Seeing The Shining at the American Cinemateque

Seeing The Shining on the big screen after watching it pretty much every day for the last 5 years was incredible. Seriously. Amazing. Perhaps even… incredimazing? Yes, definitely that.

Aside from getting an as close a look as possible (we sat 5 rows from the screen!) it was supremely interesting to witness the difference audience reactions. You know, the ones from someone who doesn’t know the entire cadence of the film by heart.

1) The Opening Shot

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INCREDIBLY ENVELOPING! No longer were we in a theater, we were aerially swimming over ridiculously luscious environments. It was huge, expansive, and beautiful. Everything you see on DVD, but it was so much more impressive at that scale.

2) The Blue Credits, that rise from the bottom

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Jake pointed this out excitedly (making my heart squee in response) that the rising type gave him an insane amount of vertigo; and it was true! You feel a serious sense of altitude. Coupled with the changing landscape of ocean to snow-capped mountains (what? you didn’t notice?), the first shot is all about rising.

Additional note: The guy sitting next to us was humming the opening song throughout the movie.

Additional note to the additional note: The “opening song” is a reinterpretation of Dies Irae or “Judgement Day” aka NOT a happy tune! Why are we humming that?! Interesante.

3) Laughter at intense moments

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This is the scene the audience laughed most at! 

This is an occurrence that first had me shocked, then thoroughly intrigued. I get laughing at some of the darker moments (Jack’s face upon hearing “The Tragedy of 1970 was one of them, the therapists reaction to Wendy’s “Tragedy of Jack’s Work Papers” was another), but they also laughed at open expressions of intense emotion.

When there were outright blatant displays of abuse, people laughed. That reality is simultaneously fascinating and terrifying.

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Maybe it’s because I’ve seen the Coen Bros. deft hand at dark humor with Fargo, but this scene isn’t funny to me. It’s tone is overtly threatening, even with Jack Nicholson’s ridiculously expressionist eyebrows. The audience chuckles.

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Wasn’t expecting this one, I was expecting the laugh to come in the Co. Lounge scene with Jack’s fabulous mimicry “As soon as possible?” But they didn’t. They laughed when he was screaming in her face about working at a car wash.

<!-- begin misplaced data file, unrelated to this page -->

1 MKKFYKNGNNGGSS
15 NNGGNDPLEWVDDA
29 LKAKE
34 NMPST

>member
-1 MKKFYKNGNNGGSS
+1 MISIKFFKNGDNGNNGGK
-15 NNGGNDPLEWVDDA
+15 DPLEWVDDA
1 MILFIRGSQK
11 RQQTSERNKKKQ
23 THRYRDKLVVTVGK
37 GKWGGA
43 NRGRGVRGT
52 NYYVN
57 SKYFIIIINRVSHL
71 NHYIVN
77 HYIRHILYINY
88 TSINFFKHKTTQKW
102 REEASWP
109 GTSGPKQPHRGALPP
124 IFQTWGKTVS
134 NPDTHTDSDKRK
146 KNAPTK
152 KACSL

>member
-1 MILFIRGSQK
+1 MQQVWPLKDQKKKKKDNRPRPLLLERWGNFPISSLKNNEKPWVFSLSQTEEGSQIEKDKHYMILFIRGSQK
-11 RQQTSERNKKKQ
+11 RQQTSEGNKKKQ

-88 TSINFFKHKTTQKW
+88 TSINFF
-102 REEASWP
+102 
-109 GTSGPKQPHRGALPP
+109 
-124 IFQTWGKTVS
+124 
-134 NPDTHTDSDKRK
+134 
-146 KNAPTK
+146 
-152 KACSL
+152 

Jake tells me it’s because people are uncomfortable, but I think that’s why I’m doing this project to begin with. I didn’t realize people were uncomfortable with that sort of thing, and that “sort of thing” is probably why Kubrick treated Shelley Duvall with the same sort of condescending “indifference” Jack Nicholson’s character treats hers. It’s all part of the play.

Additional note: Check out the behind the scenes “making of” movie that Kubrick allowed his daughter to make.

4) The Pantry

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This was the main reason I felt compelled to see the film in the theater to begin with. I had been charting the scene where Wendy & Danny tours the kitchen, and I needed some perspective. What was the priority? Do the objects within the space speak to color, content, or euphemism? Which is probably one of my favorite Kubrick games to play, by the way. Seeing it in the theater, the answer is relatively clear: it’s emphatically ‘color’ based, and in all probability, content based euphemisms. It’s just hard to argue when the colors are screaming straight into your eyeballs.

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I also felt the same way about this scene. Insanely mesmerizing.

5) The Pink tennis ball

I just thought it was my wonky copy, but no. The tennis ball showed up pink on the screen, which was weird– what’s that about? Does it change the rest of the color across the film? Why would the tennis ball be pink? Is it always pink?! It’s weird because it’s not pink across the other scenes we see it (and of course we se it before it rolls into Danny’s life), but when it IS with Danny, it’s pink. How does one explain that one?

I realize that the shot above has a crudely colored tennis ball, but it’s because I brought it into Photoshop and colored it. I mean the name of the file is “The tennis ball is really yellow.png”, but now I’m thinking it might be purposefully pink.

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6. Sound

When you watch the movie at the same volume all the way through, the sound becomes disastrous to your senses. Disorienting, blinding, face melting. They’re all true at various points in the movie, and they all have their place. While I know I’m focusing on the visual aspects of the film right now, I definitely know I’ll be spending my time linking the aural ones as soon as I’ve finished. Kubrick’s films have equal strength within all of their ‘sensory’ communications, I know delving deeper into the use of sound will only help to fully resolve all of this movie’s messaging.

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